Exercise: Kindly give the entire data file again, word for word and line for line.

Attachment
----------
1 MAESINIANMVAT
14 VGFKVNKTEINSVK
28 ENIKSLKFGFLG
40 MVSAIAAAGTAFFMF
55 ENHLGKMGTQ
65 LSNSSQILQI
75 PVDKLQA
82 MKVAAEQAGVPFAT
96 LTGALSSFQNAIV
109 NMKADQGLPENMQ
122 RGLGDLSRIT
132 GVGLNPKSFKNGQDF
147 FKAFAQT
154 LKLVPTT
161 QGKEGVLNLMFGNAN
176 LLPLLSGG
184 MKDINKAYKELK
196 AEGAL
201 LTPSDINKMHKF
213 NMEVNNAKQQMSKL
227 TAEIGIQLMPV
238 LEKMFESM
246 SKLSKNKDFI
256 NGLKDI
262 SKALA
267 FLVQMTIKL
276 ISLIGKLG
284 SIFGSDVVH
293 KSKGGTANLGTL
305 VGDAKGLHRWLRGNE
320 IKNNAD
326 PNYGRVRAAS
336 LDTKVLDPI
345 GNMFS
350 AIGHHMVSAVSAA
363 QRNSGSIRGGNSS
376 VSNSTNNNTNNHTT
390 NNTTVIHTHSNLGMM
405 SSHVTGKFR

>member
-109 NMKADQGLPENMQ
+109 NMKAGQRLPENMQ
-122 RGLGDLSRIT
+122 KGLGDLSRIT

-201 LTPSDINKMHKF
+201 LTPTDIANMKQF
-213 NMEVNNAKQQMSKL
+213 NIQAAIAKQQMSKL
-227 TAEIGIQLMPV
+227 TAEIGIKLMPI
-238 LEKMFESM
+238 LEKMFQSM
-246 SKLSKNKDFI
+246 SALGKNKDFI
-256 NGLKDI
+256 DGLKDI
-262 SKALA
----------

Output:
1 MAESINIANMVAT
14 VGFKVNKTEINSVK
28 ENIKSLKFGFLG
40 MVSAIAAAGTAFFMF
55 ENHLGKMGTQ
65 LSNSSQILQI
75 PVDKLQA
82 MKVAAEQAGVPFAT
96 LTGALSSFQNAIV
109 NMKADQGLPENMQ
122 RGLGDLSRIT
132 GVGLNPKSFKNGQDF
147 FKAFAQT
154 LKLVPTT
161 QGKEGVLNLMFGNAN
176 LLPLLSGG
184 MKDINKAYKELK
196 AEGAL
201 LTPSDINKMHKF
213 NMEVNNAKQQMSKL
227 TAEIGIQLMPV
238 LEKMFESM
246 SKLSKNKDFI
256 NGLKDI
262 SKALA
267 FLVQMTIKL
276 ISLIGKLG
284 SIFGSDVVH
293 KSKGGTANLGTL
305 VGDAKGLHRWLRGNE
320 IKNNAD
326 PNYGRVRAAS
336 LDTKVLDPI
345 GNMFS
350 AIGHHMVSAVSAA
363 QRNSGSIRGGNSS
376 VSNSTNNNTNNHTT
390 NNTTVIHTHSNLGMM
405 SSHVTGKFR

>member
-109 NMKADQGLPENMQ
+109 NMKAGQRLPENMQ
-122 RGLGDLSRIT
+122 KGLGDLSRIT

-201 LTPSDINKMHKF
+201 LTPTDIANMKQF
-213 NMEVNNAKQQMSKL
+213 NIQAAIAKQQMSKL
-227 TAEIGIQLMPV
+227 TAEIGIKLMPI
-238 LEKMFESM
+238 LEKMFQSM
-246 SKLSKNKDFI
+246 SALGKNKDFI
-256 NGLKDI
+256 DGLKDI
-262 SKALA